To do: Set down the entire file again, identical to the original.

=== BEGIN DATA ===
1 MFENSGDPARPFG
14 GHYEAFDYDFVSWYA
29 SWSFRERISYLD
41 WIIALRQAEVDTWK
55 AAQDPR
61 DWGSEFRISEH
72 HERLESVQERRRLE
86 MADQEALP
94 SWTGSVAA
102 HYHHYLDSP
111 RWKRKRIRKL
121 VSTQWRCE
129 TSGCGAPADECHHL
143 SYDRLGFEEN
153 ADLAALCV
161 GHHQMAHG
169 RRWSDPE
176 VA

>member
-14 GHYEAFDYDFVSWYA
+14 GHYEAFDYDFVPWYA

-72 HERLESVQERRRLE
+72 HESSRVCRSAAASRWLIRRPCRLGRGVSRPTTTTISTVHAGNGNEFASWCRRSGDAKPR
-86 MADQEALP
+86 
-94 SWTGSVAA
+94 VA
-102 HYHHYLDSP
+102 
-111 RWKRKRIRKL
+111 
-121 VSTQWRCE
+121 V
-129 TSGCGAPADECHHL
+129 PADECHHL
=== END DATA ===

1 MFENSGDPARPFG
14 GHYEAFDYDFVSWYA
29 SWSFRERISYLD
41 WIIALRQAEVDTWK
55 AAQDPR
61 DWGSEFRISEH
72 HERLESVQERRRLE
86 MADQEALP
94 SWTGSVAA
102 HYHHYLDSP
111 RWKRKRIRKL
121 VSTQWRCE
129 TSGCGAPADECHHL
143 SYDRLGFEEN
153 ADLAALCV
161 GHHQMAHG
169 RRWSDPE
176 VA

>member
-14 GHYEAFDYDFVSWYA
+14 GHYEAFDYDFVPWYA

-72 HERLESVQERRRLE
+72 HESSRVCRSAAASRWLIRRPCRLGRGVSRPTTTTISTVHAGNGNEFASWCRRSGDAKPR
-86 MADQEALP
+86 
-94 SWTGSVAA
+94 VA
-102 HYHHYLDSP
+102 
-111 RWKRKRIRKL
+111 
-121 VSTQWRCE
+121 V
-129 TSGCGAPADECHHL
+129 PADECHHL